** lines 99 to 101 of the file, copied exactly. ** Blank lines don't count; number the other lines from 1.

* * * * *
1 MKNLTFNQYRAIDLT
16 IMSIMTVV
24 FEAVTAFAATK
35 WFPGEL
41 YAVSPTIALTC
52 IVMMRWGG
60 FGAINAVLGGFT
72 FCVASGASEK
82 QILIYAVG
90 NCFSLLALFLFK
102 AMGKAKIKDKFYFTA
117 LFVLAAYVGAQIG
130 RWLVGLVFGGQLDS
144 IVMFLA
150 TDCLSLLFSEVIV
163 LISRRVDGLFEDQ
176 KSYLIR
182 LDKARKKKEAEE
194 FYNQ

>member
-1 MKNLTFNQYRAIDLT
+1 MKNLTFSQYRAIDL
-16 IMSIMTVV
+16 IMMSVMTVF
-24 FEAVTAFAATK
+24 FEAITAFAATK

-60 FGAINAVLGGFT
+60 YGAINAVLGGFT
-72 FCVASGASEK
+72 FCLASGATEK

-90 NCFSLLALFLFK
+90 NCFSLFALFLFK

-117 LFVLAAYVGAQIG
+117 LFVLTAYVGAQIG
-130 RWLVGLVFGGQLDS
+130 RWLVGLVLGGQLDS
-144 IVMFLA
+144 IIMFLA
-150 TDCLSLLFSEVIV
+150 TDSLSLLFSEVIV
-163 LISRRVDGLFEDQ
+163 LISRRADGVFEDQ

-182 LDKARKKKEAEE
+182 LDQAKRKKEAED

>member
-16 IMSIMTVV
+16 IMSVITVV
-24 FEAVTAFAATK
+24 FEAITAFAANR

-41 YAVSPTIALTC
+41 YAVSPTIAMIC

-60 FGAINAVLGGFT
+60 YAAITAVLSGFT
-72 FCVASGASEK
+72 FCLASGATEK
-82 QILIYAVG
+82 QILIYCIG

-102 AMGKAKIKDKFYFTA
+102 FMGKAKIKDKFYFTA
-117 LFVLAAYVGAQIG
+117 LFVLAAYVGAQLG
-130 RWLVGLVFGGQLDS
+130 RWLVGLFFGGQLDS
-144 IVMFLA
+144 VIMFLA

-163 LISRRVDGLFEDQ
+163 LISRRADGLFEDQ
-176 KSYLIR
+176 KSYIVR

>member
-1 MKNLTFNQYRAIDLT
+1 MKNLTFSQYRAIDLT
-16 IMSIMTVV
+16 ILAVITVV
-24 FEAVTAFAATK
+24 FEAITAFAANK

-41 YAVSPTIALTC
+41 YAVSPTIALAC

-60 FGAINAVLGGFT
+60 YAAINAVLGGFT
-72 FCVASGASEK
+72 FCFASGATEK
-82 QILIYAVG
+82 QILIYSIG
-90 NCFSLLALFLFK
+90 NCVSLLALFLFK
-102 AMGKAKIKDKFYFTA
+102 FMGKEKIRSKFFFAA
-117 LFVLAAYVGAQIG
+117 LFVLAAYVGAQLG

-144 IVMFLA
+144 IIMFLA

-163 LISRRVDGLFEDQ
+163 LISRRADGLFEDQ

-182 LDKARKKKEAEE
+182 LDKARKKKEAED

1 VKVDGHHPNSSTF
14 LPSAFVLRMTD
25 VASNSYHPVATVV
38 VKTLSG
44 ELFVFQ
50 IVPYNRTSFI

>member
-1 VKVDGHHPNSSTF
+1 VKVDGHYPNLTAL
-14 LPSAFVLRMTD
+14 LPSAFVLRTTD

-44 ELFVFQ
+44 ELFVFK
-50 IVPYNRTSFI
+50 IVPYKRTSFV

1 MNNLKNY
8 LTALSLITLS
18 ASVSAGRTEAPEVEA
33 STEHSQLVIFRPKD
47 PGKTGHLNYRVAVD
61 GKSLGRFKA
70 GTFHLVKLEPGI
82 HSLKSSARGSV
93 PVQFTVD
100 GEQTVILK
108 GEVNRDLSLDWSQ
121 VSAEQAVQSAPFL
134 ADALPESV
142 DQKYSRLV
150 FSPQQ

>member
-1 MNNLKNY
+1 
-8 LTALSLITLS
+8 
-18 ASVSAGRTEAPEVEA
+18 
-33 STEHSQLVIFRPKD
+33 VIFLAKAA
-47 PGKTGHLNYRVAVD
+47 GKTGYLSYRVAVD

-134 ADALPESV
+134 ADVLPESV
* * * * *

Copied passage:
25 VASNSYHPVATVV
38 VKTLSG
44 ELFVFQ